Why The Spear outraged us | by Mzukisi Makatse

by Jun 9, 2012All Articles

Mzukisi Makatse on freedom of artistic expression in South Africa
The contextual and political understanding of the freedom of artistic expression in South Africa
Now that the dust seems to be settling after the storm and hysteria occasioned by The Spear – Brett Murray’s depiction of President Zuma with his manhood exposed – it is time to engage deeper on the subject of the freedom of artistic expression in today’s democratic South Africa. Many social and political commentators are already seized with this undertaking and have fearlessly put their views across.
From some of these commentators, I have noticed a disturbing trend though that seeks to portray black South Africans as oblivious to the meaning and understanding of artistic expression in a democracy as it were. An attempt is made to ‘educate’ those of us who are supposed ‘illiterates’ on the subject of freedom of expression in a democracy. That in itself shows how politically intolerant we sometimes are when it comes to the understanding of the right to freedom of expression, because artistic expression has been part of black South Africa for as long as they have lived.
Well I must say from the onset that I do respect the right of these commentators to their freedom of expression and I would not do anything to undermine it. I only intend here to exercise my freedom of expression by exhibiting my own understanding of the concept of freedom of artistic expression, informed by my political outlook and within the concrete realities of the South African society as I understand them.
First, I have never regarded art and artistic expression as utopian mind boggling exercise that exist independent and above our socio-economic and political realities. The abstract forms of artistic expression have never appealed to me because they are an attempt at dreaming the irrelevant. They are fundamentally about the liberal idealism that detaches the individual from his social surroundings to an imagined but non-existent space. These abstract forms of artistic expression are to me devoid of any realism and are a failed attempt at thinking outside the concrete reality of matter.
Second, my understanding of art and artistic forms of expression stems from what I would call ‘socially conscious artistic expression of matter’. This form of artistic expression basically arises from the concrete realities that surround and shape the artist in his/ or her quest to study, understand and expose in artistic forms the peculiarities and intricacies of matter. It is an attempt at concrete investigation and interpretation of the concrete social realities to communicate the basic ideas of the artist about these realities in an artistic form.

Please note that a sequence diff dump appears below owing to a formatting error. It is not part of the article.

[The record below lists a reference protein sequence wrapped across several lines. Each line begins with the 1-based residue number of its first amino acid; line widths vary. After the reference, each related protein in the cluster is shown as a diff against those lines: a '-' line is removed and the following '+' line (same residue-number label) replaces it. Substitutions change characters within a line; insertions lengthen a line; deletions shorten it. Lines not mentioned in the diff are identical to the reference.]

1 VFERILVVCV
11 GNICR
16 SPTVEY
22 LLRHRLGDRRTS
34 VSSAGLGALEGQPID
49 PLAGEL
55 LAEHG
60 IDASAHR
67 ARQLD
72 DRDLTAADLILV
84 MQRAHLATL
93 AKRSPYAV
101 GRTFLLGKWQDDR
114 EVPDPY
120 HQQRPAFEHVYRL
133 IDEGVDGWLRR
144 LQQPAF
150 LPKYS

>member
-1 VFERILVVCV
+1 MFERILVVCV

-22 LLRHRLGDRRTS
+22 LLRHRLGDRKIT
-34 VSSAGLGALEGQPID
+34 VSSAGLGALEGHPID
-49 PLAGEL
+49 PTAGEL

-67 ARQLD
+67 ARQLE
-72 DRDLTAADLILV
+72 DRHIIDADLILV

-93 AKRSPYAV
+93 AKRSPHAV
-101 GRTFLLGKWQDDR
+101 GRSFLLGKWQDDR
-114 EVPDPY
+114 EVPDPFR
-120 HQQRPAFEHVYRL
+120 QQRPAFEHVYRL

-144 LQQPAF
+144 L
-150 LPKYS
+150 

Third, this form of artistic expression is therefore not neutral or immune from socio-economic and political phenomena because it is effectively produced by the very phenomena. In a word and within the South African context, it is an artistic expression that reflects a class, racial and gender balance of power in our society; and also an artistic expression of the cultural diversity of our country.
Accordingly, the class, race and gender contradictions are the fundamental antagonisms that still shape and inform the approach of many artists, including Mr Murray, to the South Africa reality. In my view therefore, anyone convincing us otherwise is attempting to feed us the liberal idealism that seeks to take our focus away from our real problems.
We now know that Brett Murray has a penchant for critical depiction of political power using satire. There is absolutely nothing wrong with that. In fact he must be encouraged to be more stinging where there seems to be the abuse not only of political power, but of economic power as well. But as I believe he knows, there are limits to this right. Now, why would Brett Murray decide to make a piece of art portraying President Jacob Zuma in the manner he has? The answer to this question can be found in the evolving dynamic of the socio-economic and political context of South Africa.